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Russia-Ukraine war updates: The battle between Russia and Ukraine that will complete a year of bringing utter chaos, recession to a world recovering from the economic after effects of a Covid-induced pandemic in February, has now taken a turn. 

Russian President Vladimir Putin's close ally has warned that delivering offensive weapons to the East European nation of Ukraine would lead to a a 'global catastrophe'. 

Vyacheslav Volodin, speaker of the Duma - Russia's lower house of parliament - warned that the United States and NATO's support of Ukraine is leading the world to a "terrible war".

"If Washington and NATO countries supply weapons that will be used to strike civilian cities and attempt to seize our territories, as they threaten, this will lead to retaliatory measures using more powerful weapons," Volodin said on the Telegram messaging app.

"Arguments that the nuclear powers have not previously used weapons of mass destruction in local conflicts are untenable. Because these states did not face a situation where there was a threat to the security of their citizens and the territorial integrity of the country."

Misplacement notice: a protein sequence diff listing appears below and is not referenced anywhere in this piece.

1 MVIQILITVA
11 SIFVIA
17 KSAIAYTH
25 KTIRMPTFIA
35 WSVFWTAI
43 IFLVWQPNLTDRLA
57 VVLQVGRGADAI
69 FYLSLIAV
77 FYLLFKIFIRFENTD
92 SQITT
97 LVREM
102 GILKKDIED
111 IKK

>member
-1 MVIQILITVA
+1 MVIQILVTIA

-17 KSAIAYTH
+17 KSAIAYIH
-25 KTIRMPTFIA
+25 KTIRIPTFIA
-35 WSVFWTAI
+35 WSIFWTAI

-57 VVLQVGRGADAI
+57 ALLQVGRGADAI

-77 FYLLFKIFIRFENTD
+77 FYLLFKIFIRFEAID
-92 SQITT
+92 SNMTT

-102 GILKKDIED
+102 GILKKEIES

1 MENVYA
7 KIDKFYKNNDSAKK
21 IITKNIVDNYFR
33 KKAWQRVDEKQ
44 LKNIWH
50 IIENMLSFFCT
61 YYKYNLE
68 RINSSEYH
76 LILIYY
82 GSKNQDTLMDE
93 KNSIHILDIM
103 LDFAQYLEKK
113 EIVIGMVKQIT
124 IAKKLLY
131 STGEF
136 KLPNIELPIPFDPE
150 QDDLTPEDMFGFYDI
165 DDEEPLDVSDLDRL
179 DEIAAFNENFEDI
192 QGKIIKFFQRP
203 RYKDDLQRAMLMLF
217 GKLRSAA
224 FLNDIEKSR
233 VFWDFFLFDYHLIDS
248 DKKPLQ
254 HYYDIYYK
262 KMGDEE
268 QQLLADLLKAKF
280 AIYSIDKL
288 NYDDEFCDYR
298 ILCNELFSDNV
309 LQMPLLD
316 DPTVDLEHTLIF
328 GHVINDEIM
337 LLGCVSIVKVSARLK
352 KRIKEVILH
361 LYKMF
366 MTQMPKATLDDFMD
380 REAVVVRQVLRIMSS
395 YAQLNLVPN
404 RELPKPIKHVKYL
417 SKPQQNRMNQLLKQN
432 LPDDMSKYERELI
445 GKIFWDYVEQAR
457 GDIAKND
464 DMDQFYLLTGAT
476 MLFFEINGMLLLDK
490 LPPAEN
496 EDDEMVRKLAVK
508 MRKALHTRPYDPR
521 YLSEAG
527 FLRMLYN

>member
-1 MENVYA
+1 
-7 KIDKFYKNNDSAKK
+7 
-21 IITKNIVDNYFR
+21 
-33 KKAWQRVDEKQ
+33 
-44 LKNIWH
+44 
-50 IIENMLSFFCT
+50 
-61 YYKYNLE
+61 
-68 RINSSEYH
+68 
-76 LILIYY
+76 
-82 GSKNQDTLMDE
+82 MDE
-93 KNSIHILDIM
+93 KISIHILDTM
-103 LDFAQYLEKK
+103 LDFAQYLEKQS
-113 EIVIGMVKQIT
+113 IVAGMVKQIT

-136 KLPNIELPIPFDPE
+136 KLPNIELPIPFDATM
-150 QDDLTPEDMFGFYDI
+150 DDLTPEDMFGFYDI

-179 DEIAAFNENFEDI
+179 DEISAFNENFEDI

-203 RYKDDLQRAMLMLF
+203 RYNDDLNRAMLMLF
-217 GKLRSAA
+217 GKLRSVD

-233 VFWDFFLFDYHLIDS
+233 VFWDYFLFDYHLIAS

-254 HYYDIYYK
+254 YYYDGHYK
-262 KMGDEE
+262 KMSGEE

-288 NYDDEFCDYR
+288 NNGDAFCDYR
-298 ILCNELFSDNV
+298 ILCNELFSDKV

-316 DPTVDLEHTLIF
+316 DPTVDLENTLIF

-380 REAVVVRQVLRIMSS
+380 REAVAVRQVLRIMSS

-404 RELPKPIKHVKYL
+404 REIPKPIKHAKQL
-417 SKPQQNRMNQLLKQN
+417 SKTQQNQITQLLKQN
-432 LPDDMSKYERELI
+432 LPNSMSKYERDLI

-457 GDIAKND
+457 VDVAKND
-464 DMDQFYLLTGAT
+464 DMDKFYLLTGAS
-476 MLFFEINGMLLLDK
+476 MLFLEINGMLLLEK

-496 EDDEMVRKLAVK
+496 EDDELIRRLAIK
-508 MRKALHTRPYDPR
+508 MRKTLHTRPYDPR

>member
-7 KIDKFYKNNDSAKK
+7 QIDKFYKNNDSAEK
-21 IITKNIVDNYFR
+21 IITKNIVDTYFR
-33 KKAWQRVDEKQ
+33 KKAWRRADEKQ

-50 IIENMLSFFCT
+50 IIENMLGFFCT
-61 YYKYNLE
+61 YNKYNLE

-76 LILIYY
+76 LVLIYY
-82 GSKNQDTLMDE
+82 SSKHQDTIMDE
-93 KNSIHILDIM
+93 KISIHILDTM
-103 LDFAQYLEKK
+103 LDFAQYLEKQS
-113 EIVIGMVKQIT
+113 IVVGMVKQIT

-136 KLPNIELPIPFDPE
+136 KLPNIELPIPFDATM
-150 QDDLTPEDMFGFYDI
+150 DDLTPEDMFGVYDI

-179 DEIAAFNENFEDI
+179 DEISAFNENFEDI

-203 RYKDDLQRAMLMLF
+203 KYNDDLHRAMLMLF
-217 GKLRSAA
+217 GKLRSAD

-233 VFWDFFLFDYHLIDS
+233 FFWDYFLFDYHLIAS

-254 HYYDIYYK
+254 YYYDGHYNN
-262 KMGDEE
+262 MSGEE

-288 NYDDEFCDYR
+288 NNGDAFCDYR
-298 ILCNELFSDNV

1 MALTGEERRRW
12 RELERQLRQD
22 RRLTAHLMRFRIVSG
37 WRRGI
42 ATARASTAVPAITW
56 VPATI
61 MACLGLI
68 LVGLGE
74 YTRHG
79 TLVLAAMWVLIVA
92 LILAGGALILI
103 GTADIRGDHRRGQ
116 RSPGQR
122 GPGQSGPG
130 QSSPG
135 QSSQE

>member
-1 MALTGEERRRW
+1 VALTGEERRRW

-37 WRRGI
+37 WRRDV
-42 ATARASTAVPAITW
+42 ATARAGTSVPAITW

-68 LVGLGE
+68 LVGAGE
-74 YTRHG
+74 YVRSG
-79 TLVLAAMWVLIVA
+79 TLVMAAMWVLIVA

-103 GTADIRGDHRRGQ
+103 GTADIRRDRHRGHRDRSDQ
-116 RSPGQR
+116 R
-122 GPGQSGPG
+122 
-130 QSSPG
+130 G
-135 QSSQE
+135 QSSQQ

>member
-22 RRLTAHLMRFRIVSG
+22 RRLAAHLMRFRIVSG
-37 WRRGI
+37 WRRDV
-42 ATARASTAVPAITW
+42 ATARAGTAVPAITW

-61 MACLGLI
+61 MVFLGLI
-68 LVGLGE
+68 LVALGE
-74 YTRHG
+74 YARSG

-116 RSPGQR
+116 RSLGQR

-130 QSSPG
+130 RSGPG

"Deliveries of offensive weapons to the Kyiv regime will lead to a global catastrophe," he said.

According to the Russian Defence Ministry, the Ukrainian defence brigade in Kharkiv's Kupyansk has been hit by its aviation and artillery units. The Russian Ministry of Defence claims that the strike resulted in massive losses for Ukrainian troops.

Russian attack on Ukraine has increased in recent times as Western powers send more weapons to Kyiv. 

However, the Russian dare of a global catastrophe arises amid Ukraine's President Volodymyr Zelensky blaming the Western power's indecision in sending weapons earlier that has led to the setbacks in the war. 

Western allies pledged billions of dollars in weapons for Ukraine last week, although they failed to persuade Germany to lift a veto on providing German-made Leopard battle tanks, which are held by an array of NATO nations but whose transfer to Ukraine requires Berlin's approval.

(With inputs from Reuters)

 

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